If you have questions about which epoxy to use for different projects and then which hardener will give you the best results, the crew at TotalBoat were wonderful at making recommendations. Because this wood is aged and likely has chemicals throughout, it was important to start with this combination so that we could seal the wood to avoid bubbles in later pours and so that we had maximum time to work the epoxy into every little nook and cranny.
I used a Wagner heat gun (provided in the Tabletop kit package) to pop any little bubbles that presented in the epoxy. You can use a lighter, blowtorch or even your breath to pop them, but the heat gun really made quick work of it. You’ll want to check your pours for bubbles at every coat and eliminate as many as you can.
Still not a working surface for our pallet desk, but a solid base to build the next pours on. Note: don’t pour epoxy resin in layers thicker than ¼” or it won’t set properly. In this case some of the worm holes and (of course) the spaces between the boards were ½” thick, so 2 pours of the High Performance Epoxy Resin was needed to fill them completely.
I was surprised at how well the industrial tape held the epoxy in, and at how easy it was to remove afterwards. Those guys might know something eh? lol
I did not sand between the first pour and the second pour on the pallet wood desk because I didn’t want to lose any of the surface character and the resin was very, very thin on top. If you don’t want to sand between coats, add your second coat before 24 hours passes.
I pulled off the industrial tape between coats so I could get a gauge on how thick the pour was and to fix up any areas that needed a better seal.
By the time I was ready to pour the third coat, which was TotalBoat’s Clear TableTop Epoxy – slightly different than the high-performance epoxy resin for it
“…cures blush-free to a clear, glassy, 100% waterproof finish with excellent scratch, stain and yellowing resistance”
Exactly the surface you want for a desk.
- Easy to obtain beautiful, glossy results whether you’re a professional or it’s your first time using epoxy
- Unique 2-part, high-viscosity epoxy resin coating cures at room temperature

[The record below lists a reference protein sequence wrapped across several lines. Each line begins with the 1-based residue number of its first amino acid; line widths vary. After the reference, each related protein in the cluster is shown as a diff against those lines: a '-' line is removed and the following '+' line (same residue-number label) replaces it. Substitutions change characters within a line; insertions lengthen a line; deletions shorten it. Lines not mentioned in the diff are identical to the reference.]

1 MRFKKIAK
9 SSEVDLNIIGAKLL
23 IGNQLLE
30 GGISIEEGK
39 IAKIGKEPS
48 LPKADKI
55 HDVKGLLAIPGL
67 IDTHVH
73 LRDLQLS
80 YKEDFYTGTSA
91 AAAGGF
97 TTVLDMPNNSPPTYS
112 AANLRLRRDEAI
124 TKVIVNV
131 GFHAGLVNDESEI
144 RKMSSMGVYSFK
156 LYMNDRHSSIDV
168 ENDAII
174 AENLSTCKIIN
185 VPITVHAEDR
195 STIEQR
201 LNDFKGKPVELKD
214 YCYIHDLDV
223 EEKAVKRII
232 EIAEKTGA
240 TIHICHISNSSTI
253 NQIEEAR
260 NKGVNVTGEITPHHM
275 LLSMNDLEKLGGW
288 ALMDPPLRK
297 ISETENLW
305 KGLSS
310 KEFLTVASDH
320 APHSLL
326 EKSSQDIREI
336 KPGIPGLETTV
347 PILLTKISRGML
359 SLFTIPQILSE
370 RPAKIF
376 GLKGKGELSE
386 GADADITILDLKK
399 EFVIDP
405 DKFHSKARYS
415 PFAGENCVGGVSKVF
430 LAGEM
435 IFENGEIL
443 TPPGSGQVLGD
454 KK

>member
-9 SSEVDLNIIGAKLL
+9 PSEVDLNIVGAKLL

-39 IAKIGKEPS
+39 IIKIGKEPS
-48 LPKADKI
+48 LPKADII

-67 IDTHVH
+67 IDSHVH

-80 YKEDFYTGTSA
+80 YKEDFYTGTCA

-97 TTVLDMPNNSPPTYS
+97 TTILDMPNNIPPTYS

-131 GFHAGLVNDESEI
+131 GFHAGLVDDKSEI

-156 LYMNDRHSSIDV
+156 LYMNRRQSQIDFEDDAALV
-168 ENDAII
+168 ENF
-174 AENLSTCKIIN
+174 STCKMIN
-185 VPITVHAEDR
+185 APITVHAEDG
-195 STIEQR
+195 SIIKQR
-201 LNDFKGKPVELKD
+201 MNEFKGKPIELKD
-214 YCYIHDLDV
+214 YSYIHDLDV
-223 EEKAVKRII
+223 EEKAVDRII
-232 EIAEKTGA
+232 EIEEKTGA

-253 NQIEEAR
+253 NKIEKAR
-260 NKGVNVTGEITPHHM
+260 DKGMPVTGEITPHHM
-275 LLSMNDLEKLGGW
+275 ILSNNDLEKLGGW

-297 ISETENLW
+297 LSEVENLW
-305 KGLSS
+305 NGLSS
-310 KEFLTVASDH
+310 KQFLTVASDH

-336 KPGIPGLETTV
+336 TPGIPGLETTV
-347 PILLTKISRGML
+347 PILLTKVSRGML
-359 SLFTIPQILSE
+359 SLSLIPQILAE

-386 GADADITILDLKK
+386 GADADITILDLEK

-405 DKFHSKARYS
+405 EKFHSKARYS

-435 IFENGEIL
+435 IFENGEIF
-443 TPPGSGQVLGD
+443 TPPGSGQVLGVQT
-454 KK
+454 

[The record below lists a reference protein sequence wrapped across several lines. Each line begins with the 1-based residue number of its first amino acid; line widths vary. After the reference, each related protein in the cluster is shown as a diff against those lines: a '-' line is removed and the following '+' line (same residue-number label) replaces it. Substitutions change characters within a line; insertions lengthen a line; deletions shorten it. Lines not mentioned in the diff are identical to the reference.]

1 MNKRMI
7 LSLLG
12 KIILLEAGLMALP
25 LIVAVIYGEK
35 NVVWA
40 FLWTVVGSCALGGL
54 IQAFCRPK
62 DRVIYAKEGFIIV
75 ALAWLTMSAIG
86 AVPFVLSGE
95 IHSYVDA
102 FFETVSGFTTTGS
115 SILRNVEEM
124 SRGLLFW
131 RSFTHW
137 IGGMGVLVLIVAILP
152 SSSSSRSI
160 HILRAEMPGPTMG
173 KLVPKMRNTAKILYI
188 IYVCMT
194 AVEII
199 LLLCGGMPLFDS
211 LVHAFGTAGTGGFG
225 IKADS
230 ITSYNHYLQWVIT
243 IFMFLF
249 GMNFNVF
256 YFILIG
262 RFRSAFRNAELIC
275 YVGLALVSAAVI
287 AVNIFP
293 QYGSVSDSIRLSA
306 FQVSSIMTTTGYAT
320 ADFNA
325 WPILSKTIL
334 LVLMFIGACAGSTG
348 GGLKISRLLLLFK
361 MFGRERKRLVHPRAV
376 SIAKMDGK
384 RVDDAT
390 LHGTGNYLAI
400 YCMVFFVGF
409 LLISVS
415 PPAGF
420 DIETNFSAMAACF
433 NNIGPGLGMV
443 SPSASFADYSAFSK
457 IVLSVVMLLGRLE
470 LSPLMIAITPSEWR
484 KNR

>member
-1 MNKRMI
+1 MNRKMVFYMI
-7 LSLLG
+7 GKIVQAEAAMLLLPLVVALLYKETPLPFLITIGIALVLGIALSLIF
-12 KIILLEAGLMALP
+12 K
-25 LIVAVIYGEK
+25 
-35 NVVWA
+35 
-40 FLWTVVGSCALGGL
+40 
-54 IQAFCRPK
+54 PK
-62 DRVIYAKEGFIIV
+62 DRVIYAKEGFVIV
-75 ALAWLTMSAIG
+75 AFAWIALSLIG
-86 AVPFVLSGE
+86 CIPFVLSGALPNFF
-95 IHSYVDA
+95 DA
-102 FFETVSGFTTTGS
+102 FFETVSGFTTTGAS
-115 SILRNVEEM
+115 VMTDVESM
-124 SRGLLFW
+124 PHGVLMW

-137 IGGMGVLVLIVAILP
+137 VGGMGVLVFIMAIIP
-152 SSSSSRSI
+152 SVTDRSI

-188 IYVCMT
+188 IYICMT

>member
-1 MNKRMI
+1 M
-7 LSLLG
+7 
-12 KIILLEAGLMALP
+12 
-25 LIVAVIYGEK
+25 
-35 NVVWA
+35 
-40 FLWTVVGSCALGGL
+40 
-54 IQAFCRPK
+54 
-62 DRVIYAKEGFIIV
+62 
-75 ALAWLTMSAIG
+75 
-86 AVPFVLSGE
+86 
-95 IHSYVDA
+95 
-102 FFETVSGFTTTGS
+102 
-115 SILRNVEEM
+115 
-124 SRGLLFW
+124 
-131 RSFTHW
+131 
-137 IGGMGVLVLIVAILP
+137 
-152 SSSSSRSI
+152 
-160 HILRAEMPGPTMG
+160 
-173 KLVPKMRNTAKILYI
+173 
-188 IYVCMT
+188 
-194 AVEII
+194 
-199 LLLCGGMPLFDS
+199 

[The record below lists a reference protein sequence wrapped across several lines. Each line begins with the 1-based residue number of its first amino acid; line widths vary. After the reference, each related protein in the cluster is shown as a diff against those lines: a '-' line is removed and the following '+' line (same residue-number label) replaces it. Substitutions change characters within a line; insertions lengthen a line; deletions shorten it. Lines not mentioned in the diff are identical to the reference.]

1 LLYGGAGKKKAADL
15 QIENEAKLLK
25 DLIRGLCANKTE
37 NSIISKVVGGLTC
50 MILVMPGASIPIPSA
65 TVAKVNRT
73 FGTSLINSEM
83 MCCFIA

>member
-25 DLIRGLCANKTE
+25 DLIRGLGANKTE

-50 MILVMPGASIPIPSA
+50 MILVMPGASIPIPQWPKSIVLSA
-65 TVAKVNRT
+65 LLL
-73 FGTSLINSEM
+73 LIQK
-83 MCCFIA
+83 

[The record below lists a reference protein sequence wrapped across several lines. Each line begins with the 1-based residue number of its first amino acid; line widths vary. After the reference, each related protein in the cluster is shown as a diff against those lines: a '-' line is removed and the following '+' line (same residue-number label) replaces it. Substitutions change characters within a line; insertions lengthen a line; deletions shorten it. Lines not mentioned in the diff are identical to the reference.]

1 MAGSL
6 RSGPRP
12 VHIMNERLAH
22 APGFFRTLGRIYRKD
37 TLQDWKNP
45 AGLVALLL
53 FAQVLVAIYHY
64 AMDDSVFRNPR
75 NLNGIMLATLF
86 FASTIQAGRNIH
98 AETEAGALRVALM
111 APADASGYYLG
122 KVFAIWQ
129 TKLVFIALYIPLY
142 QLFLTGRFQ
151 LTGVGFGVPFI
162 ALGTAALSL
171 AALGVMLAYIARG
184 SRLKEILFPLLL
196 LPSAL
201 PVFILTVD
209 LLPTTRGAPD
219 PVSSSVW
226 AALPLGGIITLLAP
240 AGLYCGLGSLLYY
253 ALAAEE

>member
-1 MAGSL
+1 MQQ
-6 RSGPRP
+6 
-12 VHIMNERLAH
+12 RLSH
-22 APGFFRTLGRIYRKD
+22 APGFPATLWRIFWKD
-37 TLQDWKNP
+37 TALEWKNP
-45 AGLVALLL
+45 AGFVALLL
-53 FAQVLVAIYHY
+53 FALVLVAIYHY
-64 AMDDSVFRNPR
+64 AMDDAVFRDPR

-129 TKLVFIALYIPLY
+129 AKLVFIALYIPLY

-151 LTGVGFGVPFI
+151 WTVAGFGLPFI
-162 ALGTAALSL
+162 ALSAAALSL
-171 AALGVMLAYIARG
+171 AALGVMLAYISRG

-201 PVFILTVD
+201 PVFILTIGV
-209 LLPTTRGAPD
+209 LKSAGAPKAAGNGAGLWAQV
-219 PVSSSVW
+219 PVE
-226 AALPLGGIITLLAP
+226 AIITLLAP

- Cures without bubbling or blushing
- Cures to a 100% waterproof, clear, deep glass-like finish on bar, table, and counter tops
- Resists scratches, stains, and yellowing
- Simple 1 to 1 mix ratio makes it very easy to use
- BPA-Free, VOC-Free formula makes TotalBoat TableTop a smart alternative to other products with harsh industrial chemicals
Because I was changing epoxy formulations, I did let the second coat completely cure for a day and did sand the entire surface of the pallet wood desk with 320 grit sandpaper to:
- provide a gripping surface for the next coat of epoxy to adhere to
- to find any low spots in the previous coat and
- work out any little fibres of wood that were still showing above the resin line.
You can see in the photo below how this light sanding really highlighted where there were lows in the barn board desk surface.
We filled any obvious spots first and then proceeded to pour the third coat of resin (but first coat of TableTop epoxy).
You can see a few bubbles in the epoxy resin in the photos above, but we eliminated them with the heat gun after the surface had been levelled. Thank goodness the kit came with everything you need – a home improvement store run at this point would have been tragic.
In the case of this pallet board desk / barn board desk, a fourth pour was needed – primarily to ooze over the edges to give a nice finish to all the sides.
We removed the tape dam that had been holding in the previous coats, sanded down the sides to remove any residue and create a smooth surface and then did a final pour of the TotalBoat TableTop Epoxy over the entire surface, wiping small amounts over the edge.
I smoothed the sides with my (gloved) finger to make sure every nook was filled, and let it set overnight. Don’t worry about the drips you see here – they sand off easily once everything is cured.
What do you think?!
Pretty spectacular right?!
The pallet board desk bases were made from ¾” ply and had been sitting in my garage for months after a failed attempt to extend a dresser. The colour didn’t quite go with the barn board desk, so I trimmed out the sides and fronts with extra pallet wood to keep things consistent.
I’m not sure if the photos do it justice – this desk is GORGEOUS! The TotalBoat finish kept the integrity and interest of the wood while providing an ultra-clear, glossy, level and scratch resistant surface.